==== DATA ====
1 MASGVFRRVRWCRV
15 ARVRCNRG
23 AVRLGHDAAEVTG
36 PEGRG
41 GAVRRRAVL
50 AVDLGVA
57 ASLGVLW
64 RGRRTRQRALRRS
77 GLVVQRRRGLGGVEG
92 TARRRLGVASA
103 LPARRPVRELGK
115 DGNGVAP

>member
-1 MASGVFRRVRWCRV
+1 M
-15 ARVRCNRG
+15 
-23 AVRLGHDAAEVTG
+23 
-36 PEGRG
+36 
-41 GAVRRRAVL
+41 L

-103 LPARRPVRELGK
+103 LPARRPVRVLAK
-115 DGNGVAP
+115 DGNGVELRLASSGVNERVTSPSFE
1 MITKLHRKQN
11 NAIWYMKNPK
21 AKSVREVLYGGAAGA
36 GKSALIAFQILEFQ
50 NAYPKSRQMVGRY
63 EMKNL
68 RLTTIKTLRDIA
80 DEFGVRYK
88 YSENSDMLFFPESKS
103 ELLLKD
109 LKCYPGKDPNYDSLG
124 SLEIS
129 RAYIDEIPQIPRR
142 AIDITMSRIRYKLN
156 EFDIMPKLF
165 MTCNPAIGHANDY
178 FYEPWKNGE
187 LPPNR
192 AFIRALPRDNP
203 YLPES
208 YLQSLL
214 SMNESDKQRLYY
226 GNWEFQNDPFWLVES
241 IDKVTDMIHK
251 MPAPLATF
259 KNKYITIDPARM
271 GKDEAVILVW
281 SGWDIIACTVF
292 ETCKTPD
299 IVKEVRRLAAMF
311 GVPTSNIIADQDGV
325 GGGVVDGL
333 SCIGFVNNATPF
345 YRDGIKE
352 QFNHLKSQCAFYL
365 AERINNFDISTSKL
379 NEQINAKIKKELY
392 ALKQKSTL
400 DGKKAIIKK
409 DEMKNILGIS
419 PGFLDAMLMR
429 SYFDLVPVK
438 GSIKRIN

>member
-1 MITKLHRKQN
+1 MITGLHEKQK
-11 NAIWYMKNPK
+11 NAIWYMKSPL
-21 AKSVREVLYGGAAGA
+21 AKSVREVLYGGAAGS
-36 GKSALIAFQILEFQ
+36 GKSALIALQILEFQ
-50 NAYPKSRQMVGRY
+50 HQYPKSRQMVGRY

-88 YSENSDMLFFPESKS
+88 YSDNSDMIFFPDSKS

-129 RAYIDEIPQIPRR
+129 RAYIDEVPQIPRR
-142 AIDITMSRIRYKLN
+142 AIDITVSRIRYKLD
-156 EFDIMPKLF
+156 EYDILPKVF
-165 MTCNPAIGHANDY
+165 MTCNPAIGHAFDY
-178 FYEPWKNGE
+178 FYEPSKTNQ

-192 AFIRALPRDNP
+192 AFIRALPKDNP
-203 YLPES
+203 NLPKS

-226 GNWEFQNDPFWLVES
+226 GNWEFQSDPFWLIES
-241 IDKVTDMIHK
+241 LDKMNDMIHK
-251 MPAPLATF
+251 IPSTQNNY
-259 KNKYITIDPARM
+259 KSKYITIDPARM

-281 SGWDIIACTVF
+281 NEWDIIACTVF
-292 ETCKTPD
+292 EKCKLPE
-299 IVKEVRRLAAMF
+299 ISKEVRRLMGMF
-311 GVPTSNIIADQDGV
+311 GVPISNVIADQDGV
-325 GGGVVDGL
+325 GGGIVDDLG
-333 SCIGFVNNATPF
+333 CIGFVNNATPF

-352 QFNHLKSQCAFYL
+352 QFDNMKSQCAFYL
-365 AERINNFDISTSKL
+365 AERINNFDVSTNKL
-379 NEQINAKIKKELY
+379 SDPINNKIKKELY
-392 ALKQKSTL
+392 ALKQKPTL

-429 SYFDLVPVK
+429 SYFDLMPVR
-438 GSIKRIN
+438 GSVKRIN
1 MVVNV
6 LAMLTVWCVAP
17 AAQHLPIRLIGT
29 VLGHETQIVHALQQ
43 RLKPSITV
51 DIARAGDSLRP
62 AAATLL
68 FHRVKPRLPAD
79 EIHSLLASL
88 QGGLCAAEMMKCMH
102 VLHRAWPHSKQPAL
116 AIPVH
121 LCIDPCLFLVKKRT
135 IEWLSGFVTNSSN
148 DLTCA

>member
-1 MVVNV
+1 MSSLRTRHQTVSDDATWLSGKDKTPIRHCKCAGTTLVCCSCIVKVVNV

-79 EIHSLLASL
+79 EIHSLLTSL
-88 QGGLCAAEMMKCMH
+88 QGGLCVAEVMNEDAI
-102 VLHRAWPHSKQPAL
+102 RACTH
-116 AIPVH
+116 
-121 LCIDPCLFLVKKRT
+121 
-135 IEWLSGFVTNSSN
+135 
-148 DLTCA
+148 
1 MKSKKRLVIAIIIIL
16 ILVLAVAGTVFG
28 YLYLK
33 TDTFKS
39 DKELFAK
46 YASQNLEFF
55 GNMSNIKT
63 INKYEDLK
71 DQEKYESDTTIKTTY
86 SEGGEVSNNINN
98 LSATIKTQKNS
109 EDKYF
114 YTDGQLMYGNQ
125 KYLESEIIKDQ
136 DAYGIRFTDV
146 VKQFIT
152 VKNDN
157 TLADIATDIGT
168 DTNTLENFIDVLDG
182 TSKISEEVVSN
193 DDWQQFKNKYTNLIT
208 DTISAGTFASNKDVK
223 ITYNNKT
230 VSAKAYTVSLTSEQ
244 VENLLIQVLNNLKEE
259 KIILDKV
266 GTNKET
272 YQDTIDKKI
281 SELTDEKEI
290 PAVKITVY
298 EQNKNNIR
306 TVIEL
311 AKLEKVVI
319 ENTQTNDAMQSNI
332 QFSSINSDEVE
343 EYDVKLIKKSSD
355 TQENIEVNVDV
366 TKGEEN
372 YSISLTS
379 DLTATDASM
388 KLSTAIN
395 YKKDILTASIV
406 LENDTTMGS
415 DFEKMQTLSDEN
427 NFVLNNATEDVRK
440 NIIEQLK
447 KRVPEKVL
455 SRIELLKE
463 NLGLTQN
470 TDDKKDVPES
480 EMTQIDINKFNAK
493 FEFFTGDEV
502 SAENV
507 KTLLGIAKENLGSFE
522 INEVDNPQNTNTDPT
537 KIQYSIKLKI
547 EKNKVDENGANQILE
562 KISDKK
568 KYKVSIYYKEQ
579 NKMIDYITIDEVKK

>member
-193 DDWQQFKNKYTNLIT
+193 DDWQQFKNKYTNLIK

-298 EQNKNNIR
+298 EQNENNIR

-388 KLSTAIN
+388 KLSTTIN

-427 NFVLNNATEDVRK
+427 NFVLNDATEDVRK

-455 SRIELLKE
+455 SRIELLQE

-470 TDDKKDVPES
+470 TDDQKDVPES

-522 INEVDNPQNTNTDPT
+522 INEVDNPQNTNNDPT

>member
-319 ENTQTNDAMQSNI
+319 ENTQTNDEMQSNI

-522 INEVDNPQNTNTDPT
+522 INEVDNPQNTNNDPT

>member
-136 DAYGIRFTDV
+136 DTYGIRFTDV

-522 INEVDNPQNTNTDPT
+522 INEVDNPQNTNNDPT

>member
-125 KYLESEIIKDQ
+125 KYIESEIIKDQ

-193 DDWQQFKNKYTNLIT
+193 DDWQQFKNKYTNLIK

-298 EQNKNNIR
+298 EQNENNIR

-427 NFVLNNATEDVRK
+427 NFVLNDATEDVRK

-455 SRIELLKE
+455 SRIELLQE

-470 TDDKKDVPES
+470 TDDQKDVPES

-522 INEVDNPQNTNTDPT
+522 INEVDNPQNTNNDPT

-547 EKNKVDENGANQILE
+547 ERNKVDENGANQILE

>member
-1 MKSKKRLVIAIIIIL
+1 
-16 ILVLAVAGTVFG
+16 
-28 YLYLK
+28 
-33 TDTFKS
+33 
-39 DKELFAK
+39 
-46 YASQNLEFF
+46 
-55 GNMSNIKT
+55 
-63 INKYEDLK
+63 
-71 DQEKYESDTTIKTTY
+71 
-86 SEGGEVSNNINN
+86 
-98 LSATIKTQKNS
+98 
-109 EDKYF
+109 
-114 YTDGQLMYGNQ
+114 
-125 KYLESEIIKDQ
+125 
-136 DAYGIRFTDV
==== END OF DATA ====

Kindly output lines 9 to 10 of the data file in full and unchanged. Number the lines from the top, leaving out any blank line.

77 GLVVQRRRGLGGVEG
92 TARRRLGVASA